Thursday, 16 April 2015

B.O.T.D. Hammond's Flycatcher

Hammond's Flycatcher (Empidonax hammondii)

High atop a spruce clinging to the flanks of the northern Rockies, a Hammond's flycatcher sits and waits. Wings and tail flicking, feet clamping upon its perch, the bird fairly vibrates like a slingshot at full draw. Suddenly it darts forth. The wide flycatcher bill opens and closes with an audible snap - and a flying ant disappears within. Then, as it tethered by an invisible elastic, the feathered projectile snaps back to its launch point, where it sits, fidgeting nervously, and waits for another victim to pass.

The Hammond's is a bird for the heights, foraging int eh higher branches of tall western evergreens. In the warmer, southern reaches of its nesting range, the bird's love of high places may carry it to elevations above 10,000 feet - a penchant that helps to distinguish from the dusky flycatcher. This near-twin of the Hammond's shuns high places and favours drier, more open woodlands. Not quite so nervous as the Hammond's, dusky flycatchers seem able to hold their wing flickering in check, but even the strongest willed dusky must surrender to a periodic twitch of the tail.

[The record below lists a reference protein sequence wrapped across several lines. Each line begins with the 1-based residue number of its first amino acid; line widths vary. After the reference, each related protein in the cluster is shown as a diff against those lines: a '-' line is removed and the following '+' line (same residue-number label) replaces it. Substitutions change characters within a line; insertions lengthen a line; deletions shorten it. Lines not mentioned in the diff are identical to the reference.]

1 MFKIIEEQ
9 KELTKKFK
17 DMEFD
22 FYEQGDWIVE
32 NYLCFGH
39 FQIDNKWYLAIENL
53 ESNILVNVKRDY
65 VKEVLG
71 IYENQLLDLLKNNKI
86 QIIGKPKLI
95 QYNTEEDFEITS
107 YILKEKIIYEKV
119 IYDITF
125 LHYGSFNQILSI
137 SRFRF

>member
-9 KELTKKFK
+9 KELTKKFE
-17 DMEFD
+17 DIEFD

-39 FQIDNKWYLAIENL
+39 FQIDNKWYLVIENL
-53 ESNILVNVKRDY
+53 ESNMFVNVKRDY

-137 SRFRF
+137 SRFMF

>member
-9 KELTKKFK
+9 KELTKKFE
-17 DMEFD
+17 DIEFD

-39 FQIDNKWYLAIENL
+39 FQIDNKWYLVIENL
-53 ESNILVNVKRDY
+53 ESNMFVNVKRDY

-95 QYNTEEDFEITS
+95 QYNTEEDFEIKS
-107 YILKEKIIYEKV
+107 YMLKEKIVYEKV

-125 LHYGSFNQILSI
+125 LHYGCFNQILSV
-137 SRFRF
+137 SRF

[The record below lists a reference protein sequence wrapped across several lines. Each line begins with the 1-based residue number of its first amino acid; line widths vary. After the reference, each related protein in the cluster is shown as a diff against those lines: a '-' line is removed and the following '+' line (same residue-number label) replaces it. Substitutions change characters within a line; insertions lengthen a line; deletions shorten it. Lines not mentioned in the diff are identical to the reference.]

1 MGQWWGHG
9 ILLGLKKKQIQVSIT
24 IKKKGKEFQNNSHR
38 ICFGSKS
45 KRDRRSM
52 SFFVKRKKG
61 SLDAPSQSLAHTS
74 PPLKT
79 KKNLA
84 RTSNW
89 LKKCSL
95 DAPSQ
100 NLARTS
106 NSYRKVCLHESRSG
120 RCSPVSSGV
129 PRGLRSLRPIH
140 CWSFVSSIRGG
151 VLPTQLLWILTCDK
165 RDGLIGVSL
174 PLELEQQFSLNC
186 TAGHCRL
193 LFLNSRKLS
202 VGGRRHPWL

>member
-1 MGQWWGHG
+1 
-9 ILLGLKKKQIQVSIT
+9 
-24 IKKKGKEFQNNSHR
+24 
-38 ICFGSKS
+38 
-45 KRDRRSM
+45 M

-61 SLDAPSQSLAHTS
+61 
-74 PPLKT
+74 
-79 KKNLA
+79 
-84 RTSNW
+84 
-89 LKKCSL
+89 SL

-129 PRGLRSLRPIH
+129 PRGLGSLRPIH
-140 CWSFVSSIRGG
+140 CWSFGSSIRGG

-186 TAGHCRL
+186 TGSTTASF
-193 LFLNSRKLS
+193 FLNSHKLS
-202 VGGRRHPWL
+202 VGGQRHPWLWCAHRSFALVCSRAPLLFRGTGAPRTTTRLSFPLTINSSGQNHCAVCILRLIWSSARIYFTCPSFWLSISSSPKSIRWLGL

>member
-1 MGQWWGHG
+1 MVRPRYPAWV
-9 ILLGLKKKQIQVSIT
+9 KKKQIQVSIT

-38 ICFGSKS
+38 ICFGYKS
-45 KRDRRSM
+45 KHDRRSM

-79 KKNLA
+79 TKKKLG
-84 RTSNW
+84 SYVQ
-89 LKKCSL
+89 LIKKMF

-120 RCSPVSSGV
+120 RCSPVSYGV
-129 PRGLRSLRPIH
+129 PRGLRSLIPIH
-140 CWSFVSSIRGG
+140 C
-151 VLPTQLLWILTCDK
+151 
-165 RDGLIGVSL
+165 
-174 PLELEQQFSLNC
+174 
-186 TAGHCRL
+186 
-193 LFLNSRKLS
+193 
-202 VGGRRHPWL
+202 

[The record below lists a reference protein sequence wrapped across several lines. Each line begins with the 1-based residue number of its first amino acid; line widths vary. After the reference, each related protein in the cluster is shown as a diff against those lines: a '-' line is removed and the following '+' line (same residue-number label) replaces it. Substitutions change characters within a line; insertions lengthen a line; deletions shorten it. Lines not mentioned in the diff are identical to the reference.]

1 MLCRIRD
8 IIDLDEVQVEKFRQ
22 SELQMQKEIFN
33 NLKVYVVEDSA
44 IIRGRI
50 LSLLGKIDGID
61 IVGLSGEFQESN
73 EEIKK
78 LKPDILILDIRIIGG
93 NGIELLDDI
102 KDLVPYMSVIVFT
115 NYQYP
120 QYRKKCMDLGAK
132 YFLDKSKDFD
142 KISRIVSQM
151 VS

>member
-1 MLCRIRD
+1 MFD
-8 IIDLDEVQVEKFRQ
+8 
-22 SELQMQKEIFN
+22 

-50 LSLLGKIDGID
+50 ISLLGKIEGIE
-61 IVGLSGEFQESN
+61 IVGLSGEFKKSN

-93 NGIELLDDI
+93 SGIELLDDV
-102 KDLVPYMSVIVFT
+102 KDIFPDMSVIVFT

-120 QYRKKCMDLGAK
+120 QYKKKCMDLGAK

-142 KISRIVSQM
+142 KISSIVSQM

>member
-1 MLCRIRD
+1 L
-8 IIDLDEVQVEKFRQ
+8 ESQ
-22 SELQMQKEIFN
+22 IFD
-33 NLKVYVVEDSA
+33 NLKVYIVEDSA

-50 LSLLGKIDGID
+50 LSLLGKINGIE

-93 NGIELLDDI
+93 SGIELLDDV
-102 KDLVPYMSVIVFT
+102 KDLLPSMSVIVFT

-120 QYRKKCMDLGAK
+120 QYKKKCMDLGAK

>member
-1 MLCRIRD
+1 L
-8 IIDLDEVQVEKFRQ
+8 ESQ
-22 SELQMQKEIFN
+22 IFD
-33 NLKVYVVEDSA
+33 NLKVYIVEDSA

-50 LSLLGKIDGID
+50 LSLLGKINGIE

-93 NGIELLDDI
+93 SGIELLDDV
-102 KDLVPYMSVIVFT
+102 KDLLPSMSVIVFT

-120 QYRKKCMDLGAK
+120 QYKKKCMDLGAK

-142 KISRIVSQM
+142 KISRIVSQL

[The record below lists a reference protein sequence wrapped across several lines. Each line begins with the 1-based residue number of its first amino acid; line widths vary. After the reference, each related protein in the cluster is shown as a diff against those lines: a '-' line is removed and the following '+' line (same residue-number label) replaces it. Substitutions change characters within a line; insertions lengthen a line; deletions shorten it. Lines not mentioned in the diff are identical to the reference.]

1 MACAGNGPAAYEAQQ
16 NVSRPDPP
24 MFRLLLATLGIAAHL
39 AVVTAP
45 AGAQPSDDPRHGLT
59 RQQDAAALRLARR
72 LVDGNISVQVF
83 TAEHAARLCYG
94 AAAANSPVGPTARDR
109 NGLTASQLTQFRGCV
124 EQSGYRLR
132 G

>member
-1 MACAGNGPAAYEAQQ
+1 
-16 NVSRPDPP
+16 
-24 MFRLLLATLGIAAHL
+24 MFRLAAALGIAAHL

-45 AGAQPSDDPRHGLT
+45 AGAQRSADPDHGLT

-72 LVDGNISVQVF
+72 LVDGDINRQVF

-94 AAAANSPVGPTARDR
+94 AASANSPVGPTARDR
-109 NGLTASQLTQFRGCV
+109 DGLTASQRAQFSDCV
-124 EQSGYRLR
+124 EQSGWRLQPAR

The high-strung Hammond's must be anxious about being separated from its nesting territory, too. In the spring it arrives uncommonly early - often migrating with those vanguards of spring, the hardy kinglets. In the fall it lingers longer than most other flycatchers - far longer than mights seem prudent for a bird that catches insects for a living.

Cornell Lab: Hammond's Flycatcher
Reader's Digest: Book of North American Birds